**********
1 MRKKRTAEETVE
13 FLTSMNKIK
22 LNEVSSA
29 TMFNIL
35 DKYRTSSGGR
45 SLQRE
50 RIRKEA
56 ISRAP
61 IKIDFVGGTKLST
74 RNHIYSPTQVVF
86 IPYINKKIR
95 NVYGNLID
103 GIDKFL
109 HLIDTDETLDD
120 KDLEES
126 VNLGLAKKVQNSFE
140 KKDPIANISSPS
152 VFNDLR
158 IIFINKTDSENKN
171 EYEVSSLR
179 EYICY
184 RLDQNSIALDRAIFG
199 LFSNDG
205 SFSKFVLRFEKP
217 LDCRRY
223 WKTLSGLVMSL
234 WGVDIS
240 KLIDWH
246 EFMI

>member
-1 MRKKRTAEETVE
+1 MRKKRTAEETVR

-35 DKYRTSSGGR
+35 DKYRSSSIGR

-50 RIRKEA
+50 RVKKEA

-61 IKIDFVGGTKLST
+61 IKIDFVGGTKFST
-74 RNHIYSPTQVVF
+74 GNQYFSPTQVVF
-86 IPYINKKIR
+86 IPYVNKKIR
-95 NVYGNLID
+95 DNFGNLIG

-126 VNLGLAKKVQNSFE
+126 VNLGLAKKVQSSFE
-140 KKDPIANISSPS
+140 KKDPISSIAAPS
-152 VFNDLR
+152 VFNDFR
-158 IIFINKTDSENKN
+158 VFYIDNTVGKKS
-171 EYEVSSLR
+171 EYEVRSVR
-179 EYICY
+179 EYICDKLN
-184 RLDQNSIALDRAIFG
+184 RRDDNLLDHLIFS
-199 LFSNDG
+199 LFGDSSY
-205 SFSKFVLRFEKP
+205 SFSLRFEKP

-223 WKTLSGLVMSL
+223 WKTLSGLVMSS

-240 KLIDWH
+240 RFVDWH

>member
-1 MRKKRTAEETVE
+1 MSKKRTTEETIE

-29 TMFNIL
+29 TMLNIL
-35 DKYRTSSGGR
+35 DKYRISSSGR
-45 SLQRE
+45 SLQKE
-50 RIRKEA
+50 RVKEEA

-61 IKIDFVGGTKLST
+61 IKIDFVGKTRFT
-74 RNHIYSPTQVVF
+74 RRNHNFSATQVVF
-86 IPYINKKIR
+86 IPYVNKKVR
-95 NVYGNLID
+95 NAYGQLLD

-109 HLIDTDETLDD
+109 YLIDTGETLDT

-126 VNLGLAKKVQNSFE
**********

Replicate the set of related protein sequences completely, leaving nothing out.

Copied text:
1 MRKKRTAEETVE
13 FLTSMNKIK
22 LNEVSSA
29 TMFNIL
35 DKYRTSSGGR
45 SLQRE
50 RIRKEA
56 ISRAP
61 IKIDFVGGTKLST
74 RNHIYSPTQVVF
86 IPYINKKIR
95 NVYGNLID
103 GIDKFL
109 HLIDTDETLDD
120 KDLEES
126 VNLGLAKKVQNSFE
140 KKDPIANISSPS
152 VFNDLR
158 IIFINKTDSENKN
171 EYEVSSLR
179 EYICY
184 RLDQNSIALDRAIFG
199 LFSNDG
205 SFSKFVLRFEKP
217 LDCRRY
223 WKTLSGLVMSL
234 WGVDIS
240 KLIDWH
246 EFMI

>member
-1 MRKKRTAEETVE
+1 MRKKRTAEETVR

-35 DKYRTSSGGR
+35 DKYRSSSIGR

-50 RIRKEA
+50 RVKKEA

-61 IKIDFVGGTKLST
+61 IKIDFVGGTKFST
-74 RNHIYSPTQVVF
+74 GNQYFSPTQVVF
-86 IPYINKKIR
+86 IPYVNKKIR
-95 NVYGNLID
+95 DNFGNLIG

-126 VNLGLAKKVQNSFE
+126 VNLGLAKKVQSSFE
-140 KKDPIANISSPS
+140 KKDPISSIAAPS
-152 VFNDLR
+152 VFNDFR
-158 IIFINKTDSENKN
+158 VFYIDNTVGKKS
-171 EYEVSSLR
+171 EYEVRSVR
-179 EYICY
+179 EYICDKLN
-184 RLDQNSIALDRAIFG
+184 RRDDNLLDHLIFS
-199 LFSNDG
+199 LFGDSSY
-205 SFSKFVLRFEKP
+205 SFSLRFEKP

-223 WKTLSGLVMSL
+223 WKTLSGLVMSS

-240 KLIDWH
+240 RFVDWH

>member
-1 MRKKRTAEETVE
+1 MSKKRTTEETIE

-29 TMFNIL
+29 TMLNIL
-35 DKYRTSSGGR
+35 DKYRISSSGR
-45 SLQRE
+45 SLQKE
-50 RIRKEA
+50 RVKEEA

-61 IKIDFVGGTKLST
+61 IKIDFVGKTRFT
-74 RNHIYSPTQVVF
+74 RRNHNFSATQVVF
-86 IPYINKKIR
+86 IPYVNKKVR
-95 NVYGNLID
+95 NAYGQLLD

-109 HLIDTDETLDD
+109 YLIDTGETLDT

-126 VNLGLAKKVQNSFE